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Nigo’s vision for KENZO blooms in bright red

The Japanese quince figures into Nigo’s first runway and capsule collections for KENZO

At KENZO’s Fall/Winter 2022 presentation in Paris, everyone saw the big bright red flower printed on the back of Nigo’s navy blue jacket as he followed the models backstage after the show. Called the boke flower, it was one of the many prints and floral patterns that featured prominently in the artistic director’s debut collection for the Parisian luxury house. 

That Nigo chose to wear a boke flower-decorated garment for his debut collection could mean absolutely nothing. Or, it could have been a clue for a future release. True enough, the first capsule collection that he launched last February 5 had pants, shirts, hoodies, sweaters, and blankets decorated with the boke flower. 

As of writing, the KENZO Boke Flower Collection is almost sold out, but it does suggest the direction that Nigo is taking the brand toward—a vision that combines a strong yet simple visual language, authentic cultural and subcultural references, and an edginess that’s still street yet utilitarian and wearable. 

 @sorry_wavy wearing the KENZO Boke Flower Oversized Hoodie

So what exactly makes the Boke flower so special that Nigo would choose to debut with that striking bloom?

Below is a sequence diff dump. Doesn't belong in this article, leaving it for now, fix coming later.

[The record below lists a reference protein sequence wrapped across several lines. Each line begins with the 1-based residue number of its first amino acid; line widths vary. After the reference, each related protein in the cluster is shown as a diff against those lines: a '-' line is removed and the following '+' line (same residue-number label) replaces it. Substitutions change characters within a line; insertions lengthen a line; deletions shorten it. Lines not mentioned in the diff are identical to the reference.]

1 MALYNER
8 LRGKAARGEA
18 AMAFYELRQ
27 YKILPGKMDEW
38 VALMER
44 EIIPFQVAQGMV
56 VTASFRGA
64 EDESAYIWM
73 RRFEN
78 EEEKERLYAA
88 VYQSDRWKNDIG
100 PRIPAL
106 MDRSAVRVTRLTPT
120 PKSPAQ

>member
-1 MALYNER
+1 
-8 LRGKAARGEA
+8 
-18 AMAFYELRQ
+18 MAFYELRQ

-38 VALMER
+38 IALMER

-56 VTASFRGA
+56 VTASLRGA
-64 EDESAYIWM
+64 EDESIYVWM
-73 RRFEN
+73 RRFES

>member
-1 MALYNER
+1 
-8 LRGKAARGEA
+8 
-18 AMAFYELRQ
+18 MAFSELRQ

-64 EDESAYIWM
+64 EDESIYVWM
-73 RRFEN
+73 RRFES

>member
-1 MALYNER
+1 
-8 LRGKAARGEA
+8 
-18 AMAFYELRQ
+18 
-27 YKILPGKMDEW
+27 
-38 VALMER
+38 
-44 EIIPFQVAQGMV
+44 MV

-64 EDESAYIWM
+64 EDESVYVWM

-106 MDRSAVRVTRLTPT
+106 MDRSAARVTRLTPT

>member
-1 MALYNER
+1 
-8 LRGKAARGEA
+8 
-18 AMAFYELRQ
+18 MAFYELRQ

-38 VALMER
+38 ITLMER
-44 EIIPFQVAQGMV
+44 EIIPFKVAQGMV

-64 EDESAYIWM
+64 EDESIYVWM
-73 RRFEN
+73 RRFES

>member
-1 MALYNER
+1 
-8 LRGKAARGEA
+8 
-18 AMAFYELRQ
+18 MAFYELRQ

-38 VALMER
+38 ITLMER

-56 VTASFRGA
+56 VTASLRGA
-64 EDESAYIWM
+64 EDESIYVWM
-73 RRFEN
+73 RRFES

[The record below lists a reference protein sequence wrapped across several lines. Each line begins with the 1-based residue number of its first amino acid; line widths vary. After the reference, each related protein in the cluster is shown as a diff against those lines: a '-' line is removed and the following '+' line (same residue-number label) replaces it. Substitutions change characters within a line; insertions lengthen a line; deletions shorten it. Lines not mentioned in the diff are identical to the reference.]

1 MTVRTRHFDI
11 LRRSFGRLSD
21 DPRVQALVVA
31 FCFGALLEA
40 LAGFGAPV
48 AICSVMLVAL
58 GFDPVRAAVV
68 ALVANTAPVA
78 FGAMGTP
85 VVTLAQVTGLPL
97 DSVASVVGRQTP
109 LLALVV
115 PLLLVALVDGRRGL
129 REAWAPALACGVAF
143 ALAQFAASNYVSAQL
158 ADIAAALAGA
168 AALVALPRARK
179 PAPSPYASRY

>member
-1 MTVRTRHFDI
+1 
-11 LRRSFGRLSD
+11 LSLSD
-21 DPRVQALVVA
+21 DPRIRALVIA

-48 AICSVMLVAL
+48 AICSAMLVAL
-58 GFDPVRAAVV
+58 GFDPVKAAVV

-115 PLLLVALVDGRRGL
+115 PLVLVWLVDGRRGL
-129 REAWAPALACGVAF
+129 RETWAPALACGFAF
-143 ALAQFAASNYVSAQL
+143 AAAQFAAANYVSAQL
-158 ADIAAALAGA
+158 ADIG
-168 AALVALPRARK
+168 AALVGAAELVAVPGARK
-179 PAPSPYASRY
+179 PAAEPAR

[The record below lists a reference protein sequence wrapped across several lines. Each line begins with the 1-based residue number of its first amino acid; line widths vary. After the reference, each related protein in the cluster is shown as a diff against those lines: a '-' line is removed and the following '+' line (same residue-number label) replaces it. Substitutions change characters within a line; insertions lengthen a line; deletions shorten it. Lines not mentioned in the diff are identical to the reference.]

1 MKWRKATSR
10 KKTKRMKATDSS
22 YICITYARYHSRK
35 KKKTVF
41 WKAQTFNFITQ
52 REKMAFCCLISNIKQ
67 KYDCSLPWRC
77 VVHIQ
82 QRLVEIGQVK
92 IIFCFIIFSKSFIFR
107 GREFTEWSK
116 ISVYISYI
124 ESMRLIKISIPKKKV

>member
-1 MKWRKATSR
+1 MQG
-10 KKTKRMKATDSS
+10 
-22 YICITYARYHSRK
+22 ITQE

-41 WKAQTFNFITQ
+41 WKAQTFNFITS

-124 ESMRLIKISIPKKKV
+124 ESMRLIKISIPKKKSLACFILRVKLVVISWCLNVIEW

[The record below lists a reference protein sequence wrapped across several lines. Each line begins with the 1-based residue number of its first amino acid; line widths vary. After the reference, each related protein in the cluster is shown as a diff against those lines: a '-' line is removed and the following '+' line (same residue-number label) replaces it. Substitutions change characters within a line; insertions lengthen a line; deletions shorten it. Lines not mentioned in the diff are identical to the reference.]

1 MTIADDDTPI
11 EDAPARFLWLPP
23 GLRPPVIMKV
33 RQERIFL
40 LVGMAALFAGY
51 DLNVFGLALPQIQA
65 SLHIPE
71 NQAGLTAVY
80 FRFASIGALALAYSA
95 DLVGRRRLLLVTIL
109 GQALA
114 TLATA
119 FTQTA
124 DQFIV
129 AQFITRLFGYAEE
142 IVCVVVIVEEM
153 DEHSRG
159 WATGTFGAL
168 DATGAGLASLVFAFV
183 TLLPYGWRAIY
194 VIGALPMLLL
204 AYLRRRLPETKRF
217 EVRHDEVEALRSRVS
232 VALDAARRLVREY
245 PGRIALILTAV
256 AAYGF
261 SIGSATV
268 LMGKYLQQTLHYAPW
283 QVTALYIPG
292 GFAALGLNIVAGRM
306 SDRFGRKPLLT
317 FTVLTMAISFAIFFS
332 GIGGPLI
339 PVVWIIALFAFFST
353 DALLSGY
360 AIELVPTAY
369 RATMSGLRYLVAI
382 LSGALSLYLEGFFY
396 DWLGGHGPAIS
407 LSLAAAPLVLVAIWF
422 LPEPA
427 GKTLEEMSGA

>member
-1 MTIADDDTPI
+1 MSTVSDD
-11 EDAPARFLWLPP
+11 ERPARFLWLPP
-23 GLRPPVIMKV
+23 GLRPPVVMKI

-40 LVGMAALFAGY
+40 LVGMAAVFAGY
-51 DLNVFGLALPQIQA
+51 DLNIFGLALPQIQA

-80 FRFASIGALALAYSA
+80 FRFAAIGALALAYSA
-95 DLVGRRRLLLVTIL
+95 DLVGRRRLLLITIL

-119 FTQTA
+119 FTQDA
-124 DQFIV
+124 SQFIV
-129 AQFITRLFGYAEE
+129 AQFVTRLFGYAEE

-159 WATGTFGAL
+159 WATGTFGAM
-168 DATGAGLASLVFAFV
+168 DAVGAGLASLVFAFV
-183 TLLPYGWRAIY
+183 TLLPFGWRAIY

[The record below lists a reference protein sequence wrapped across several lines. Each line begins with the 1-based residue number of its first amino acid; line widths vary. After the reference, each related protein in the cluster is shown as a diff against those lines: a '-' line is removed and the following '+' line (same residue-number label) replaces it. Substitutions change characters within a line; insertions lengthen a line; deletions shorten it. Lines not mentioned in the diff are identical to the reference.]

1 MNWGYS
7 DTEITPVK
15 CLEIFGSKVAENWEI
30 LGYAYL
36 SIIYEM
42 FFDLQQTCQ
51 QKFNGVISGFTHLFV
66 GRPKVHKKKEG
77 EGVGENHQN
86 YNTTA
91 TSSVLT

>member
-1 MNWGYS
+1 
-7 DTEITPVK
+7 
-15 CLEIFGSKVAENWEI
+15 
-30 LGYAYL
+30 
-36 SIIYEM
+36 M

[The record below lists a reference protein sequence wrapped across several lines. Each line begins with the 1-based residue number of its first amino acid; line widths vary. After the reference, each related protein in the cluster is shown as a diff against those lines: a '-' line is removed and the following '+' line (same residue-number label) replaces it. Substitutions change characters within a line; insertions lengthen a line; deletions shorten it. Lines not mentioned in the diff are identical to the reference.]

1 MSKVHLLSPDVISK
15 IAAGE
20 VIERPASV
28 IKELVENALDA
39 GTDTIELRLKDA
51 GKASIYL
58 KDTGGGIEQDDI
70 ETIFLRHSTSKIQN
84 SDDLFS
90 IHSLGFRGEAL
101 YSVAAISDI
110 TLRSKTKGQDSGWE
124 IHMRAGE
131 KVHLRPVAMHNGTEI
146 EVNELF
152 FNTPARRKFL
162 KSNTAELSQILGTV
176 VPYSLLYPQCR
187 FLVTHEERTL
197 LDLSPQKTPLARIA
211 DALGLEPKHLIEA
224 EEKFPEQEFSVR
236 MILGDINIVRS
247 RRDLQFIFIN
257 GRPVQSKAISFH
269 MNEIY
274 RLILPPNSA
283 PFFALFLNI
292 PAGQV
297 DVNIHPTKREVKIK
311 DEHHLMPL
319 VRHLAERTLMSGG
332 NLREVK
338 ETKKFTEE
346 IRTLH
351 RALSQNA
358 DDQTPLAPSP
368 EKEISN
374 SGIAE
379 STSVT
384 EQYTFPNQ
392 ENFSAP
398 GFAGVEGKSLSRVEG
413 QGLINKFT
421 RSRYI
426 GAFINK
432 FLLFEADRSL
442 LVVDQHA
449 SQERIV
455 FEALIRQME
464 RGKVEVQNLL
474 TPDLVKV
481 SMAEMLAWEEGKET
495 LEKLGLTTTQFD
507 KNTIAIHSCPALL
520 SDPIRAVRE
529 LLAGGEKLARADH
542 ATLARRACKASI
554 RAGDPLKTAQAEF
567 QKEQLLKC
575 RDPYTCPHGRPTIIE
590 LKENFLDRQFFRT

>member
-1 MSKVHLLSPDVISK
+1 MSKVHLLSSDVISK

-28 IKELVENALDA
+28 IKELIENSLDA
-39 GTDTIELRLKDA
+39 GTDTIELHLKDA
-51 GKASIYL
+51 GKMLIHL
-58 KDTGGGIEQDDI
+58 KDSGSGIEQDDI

For starters, the boke flower stems from the Japanese quince, a thorny shrub that produces blooms that are either red, white, pink, or a combination of these colors. It usually blooms in February, or anytime between late winter to early spring.

Throughout Japanese history, the quince has been cultivated in gardens or fashioned into bonsai. Thanks to its vivid flowers, it is also a popular central element in ikebana, or the Japanese art of flower arranging.

The boke flowers have also been the subjects of Shodo Kawarazaki (1889-1973), a prominent painter and designer of floral prints. Most of his woodblock prints and works gained popularity in the 1950s, when there was a strong demand from the American forces that were present in Japan then. (Fun fact: Unsodo, the company that published Kawarazaki’s woodblock prints, was founded in 1891, and it still continues to operate today. Talk about heritage.)

Nigo follows a tradition of artisans and connoisseurs who appreciate the delicate yet striking beauty of the boke flower. Just like his chosen motif, he has made a lasting impression with his debut work at KENZO, and we’re excited to see more from the brand’s new artistic director.